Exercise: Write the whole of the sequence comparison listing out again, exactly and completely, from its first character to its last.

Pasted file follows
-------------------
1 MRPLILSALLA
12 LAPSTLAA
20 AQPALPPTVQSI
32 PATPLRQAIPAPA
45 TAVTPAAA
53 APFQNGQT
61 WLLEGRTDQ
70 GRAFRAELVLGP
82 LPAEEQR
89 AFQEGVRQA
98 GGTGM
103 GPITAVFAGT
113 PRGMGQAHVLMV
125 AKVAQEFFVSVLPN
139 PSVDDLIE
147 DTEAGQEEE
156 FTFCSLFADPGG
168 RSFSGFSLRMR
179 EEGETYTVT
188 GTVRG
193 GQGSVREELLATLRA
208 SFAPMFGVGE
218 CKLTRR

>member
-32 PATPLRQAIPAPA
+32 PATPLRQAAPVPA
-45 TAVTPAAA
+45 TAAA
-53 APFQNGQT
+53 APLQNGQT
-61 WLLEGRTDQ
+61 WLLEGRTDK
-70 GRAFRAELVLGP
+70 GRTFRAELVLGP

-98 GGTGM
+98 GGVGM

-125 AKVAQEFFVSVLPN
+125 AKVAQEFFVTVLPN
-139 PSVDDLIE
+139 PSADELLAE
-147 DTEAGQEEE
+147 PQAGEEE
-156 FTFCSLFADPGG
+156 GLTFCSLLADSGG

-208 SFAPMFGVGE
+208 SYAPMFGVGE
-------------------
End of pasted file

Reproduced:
1 MRPLILSALLA
12 LAPSTLAA
20 AQPALPPTVQSI
32 PATPLRQAIPAPA
45 TAVTPAAA
53 APFQNGQT
61 WLLEGRTDQ
70 GRAFRAELVLGP
82 LPAEEQR
89 AFQEGVRQA
98 GGTGM
103 GPITAVFAGT
113 PRGMGQAHVLMV
125 AKVAQEFFVSVLPN
139 PSVDDLIE
147 DTEAGQEEE
156 FTFCSLFADPGG
168 RSFSGFSLRMR
179 EEGETYTVT
188 GTVRG
193 GQGSVREELLATLRA
208 SFAPMFGVGE
218 CKLTRR

>member
-32 PATPLRQAIPAPA
+32 PATPLRQAAPVPA
-45 TAVTPAAA
+45 TAAA
-53 APFQNGQT
+53 APLQNGQT
-61 WLLEGRTDQ
+61 WLLEGRTDK
-70 GRAFRAELVLGP
+70 GRTFRAELVLGP

-98 GGTGM
+98 GGVGM

-125 AKVAQEFFVSVLPN
+125 AKVAQEFFVTVLPN
-139 PSVDDLIE
+139 PSADELLAE
-147 DTEAGQEEE
+147 PQAGEEE
-156 FTFCSLFADPGG
+156 GLTFCSLLADSGG

-208 SFAPMFGVGE
+208 SYAPMFGVGE